The funny thing is that I still think of myself as a writer. Because I think of writing nearly every day. Because I think of this blog –of the handful of people who read it and the things I want to put into words and the chemistry that occasionally arises between them– and my heart beats a little faster in gratitude. Because I remember the day that I called it ‘a very nice wall indeed’ and I smile proudly. My little corner of the world.

And so I went to Derbyshire and on the way there I saw the sun setting over fields, between trees and factories, through the mist — and it looked so perfectly round and orange-and-pink, a sight ever so unusual and wintery, that for a moment I just had to hold my breath and be thankful for the six-hour train journey from Exmouth to Derby, without which I wouldn’t have found myself there in that moment in time.

And then I spent two weeks walking through Shipley Country Park, one-and-a-half mile either way, twice a day, always early in the morning and often late in the afternoon, and it was mostly a chore, except for the morning when there was frost on the ground and (what looked like) frozen airplane trails in the sky, or the night when we saw the night sky reflected on the waters of the reservoir and for a moment it looked like it was raining stars. And there was also a long conversation under a tree, and Ilkeston market on a windy Saturday, roast parsnips and sweet potatoes, and a ten-year-old that held my heart like no child has done before — a child that felt ferociously, inexplicably mine, and who said “I want you to stay forever and ever” on my last day. Which still breaks my heart when I think about it.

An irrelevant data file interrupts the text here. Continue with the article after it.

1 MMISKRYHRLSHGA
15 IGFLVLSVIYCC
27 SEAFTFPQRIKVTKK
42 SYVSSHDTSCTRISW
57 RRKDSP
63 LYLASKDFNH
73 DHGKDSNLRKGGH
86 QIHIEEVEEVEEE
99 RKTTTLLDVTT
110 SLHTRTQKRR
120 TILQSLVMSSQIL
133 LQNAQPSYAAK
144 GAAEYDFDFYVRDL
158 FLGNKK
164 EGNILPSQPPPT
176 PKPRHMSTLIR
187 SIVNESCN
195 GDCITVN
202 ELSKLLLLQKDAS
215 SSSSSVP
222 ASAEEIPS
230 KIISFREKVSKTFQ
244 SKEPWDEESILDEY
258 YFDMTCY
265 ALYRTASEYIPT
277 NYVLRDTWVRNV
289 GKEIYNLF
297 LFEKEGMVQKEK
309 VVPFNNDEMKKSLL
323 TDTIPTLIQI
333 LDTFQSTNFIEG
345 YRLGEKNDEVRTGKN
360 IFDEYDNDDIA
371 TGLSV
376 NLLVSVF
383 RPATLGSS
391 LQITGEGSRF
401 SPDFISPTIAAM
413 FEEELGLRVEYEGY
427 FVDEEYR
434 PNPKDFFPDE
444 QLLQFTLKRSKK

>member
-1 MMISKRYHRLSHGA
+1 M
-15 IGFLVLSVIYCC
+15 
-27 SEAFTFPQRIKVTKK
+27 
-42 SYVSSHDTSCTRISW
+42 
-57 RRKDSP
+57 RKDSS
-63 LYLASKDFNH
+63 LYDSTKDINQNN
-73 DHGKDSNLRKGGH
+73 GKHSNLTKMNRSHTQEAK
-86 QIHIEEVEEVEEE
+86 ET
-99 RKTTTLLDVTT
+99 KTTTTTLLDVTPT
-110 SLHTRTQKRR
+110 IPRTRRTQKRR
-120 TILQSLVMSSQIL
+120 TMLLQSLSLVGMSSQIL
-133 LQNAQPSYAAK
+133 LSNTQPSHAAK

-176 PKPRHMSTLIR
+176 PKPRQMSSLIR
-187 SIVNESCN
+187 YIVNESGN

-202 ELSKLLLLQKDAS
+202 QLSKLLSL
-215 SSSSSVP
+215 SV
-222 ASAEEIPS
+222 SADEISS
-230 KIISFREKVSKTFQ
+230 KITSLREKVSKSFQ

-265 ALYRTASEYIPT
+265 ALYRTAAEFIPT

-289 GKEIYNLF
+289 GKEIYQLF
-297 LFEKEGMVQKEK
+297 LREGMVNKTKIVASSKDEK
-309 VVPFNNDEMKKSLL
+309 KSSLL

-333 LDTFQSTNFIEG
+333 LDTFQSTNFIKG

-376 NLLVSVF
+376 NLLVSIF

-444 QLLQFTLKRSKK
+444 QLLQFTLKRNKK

And yet, I left; of course; gladly even. The words ‘Tiverton Parkway’ on the departures board in Derby station on yet another Saturday morning made my heart rejoice, just because Tiverton happens to be on the right side of the Somerset-Devon border, and Devon feels, strangely, inexplicably like home in a way nothing has before. Back in Devon the rain fell softly as I walked through the big park and the big trees in the opposite direction this time, and I got to sit in the middle of somebody’s kitchen while they were cooking and chatting to me which, really, is not far from my idea of heaven.

And then I went for a walk on the beach and I picked up three shells and I came home to put one on my bedside table, one on a bookshelf, and one in my coat pocket, where they proceeded to spend the following month looking and feeling utterly at home. And the sun shone on some days while heavy clouds weighted down on others, and there was even a day when the wind blew and the sea shone in a metallic blue, and the sky was so grey it made the yellow leaves on the pavement look positively bright. And despite the horribleness of the weather and the sleeplessness of the nights before I bounced down the street in the wind and the rain, almost singing that “we’re everything brighter than even the sun/ we’re everything righter than books could plan”, because there was something that glistened and shone inside me too, something like happiness.

And there came rainy days too, and sad days, empty days, and days full of tears; days of feeling lost in the world and wondering what went wrong and whether I will ever get my happiness back; days when I didn’t even notice the weather. But then the term ended and with this a fine mist descended over Exmouth, turning it into a poem about winter. And on Friday night, two days ago, I stood on the edge of Exeter’s Cathedral Green, and said “I’m glad, too,” to somebody at the other end of an invisible phoneline, and then I looked up, at the Cathedral shining in the light and in the mist, and two things happened: Exeter seemed like the most exciting place in the world, and winter started.